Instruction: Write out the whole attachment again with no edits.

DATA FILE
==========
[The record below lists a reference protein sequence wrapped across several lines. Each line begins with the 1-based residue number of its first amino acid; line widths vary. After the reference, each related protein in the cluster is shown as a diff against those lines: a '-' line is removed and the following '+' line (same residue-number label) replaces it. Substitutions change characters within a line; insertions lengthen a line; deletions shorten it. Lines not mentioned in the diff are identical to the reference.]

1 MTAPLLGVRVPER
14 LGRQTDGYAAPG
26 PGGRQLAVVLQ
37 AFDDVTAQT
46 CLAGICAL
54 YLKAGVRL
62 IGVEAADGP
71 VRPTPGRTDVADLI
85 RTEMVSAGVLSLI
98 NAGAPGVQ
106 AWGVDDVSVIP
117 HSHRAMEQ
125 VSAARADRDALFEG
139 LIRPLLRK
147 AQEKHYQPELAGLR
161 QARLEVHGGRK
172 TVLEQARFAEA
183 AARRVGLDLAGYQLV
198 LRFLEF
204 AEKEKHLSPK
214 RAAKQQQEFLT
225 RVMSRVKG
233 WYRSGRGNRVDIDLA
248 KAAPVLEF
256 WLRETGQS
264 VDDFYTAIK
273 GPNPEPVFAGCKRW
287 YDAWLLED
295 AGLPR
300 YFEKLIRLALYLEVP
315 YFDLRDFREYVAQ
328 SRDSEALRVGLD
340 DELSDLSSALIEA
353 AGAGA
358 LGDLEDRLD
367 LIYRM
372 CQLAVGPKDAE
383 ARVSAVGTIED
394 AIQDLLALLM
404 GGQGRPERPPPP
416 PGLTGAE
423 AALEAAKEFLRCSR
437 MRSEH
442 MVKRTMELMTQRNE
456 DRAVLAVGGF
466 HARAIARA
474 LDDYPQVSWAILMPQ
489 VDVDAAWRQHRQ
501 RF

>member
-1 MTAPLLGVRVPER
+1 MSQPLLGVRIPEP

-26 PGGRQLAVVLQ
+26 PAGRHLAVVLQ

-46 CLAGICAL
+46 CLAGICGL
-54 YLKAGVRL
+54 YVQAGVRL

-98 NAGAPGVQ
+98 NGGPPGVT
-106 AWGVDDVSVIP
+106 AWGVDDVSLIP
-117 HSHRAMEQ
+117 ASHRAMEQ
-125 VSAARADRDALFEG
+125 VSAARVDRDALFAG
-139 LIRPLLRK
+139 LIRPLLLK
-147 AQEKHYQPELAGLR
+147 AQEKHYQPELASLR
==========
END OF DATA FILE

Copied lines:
[The record below lists a reference protein sequence wrapped across several lines. Each line begins with the 1-based residue number of its first amino acid; line widths vary. After the reference, each related protein in the cluster is shown as a diff against those lines: a '-' line is removed and the following '+' line (same residue-number label) replaces it. Substitutions change characters within a line; insertions lengthen a line; deletions shorten it. Lines not mentioned in the diff are identical to the reference.]

1 MTAPLLGVRVPER
14 LGRQTDGYAAPG
26 PGGRQLAVVLQ
37 AFDDVTAQT
46 CLAGICAL
54 YLKAGVRL
62 IGVEAADGP
71 VRPTPGRTDVADLI
85 RTEMVSAGVLSLI
98 NAGAPGVQ
106 AWGVDDVSVIP
117 HSHRAMEQ
125 VSAARADRDALFEG
139 LIRPLLRK
147 AQEKHYQPELAGLR
161 QARLEVHGGRK
172 TVLEQARFAEA
183 AARRVGLDLAGYQLV
198 LRFLEF
204 AEKEKHLSPK
214 RAAKQQQEFLT
225 RVMSRVKG
233 WYRSGRGNRVDIDLA
248 KAAPVLEF
256 WLRETGQS
264 VDDFYTAIK
273 GPNPEPVFAGCKRW
287 YDAWLLED
295 AGLPR
300 YFEKLIRLALYLEVP
315 YFDLRDFREYVAQ
328 SRDSEALRVGLD
340 DELSDLSSALIEA
353 AGAGA
358 LGDLEDRLD
367 LIYRM
372 CQLAVGPKDAE
383 ARVSAVGTIED
394 AIQDLLALLM
404 GGQGRPERPPPP
416 PGLTGAE
423 AALEAAKEFLRCSR
437 MRSEH
442 MVKRTMELMTQRNE
456 DRAVLAVGGF
466 HARAIARA
474 LDDYPQVSWAILMPQ
489 VDVDAAWRQHRQ
501 RF

>member
-1 MTAPLLGVRVPER
+1 MSQPLLGVRIPEP

-26 PGGRQLAVVLQ
+26 PAGRHLAVVLQ

-46 CLAGICAL
+46 CLAGICGL
-54 YLKAGVRL
+54 YVQAGVRL

-98 NAGAPGVQ
+98 NGGPPGVT
-106 AWGVDDVSVIP
+106 AWGVDDVSLIP
-117 HSHRAMEQ
+117 ASHRAMEQ
-125 VSAARADRDALFEG
+125 VSAARVDRDALFAG
-139 LIRPLLRK
+139 LIRPLLLK
-147 AQEKHYQPELAGLR
+147 AQEKHYQPELASLR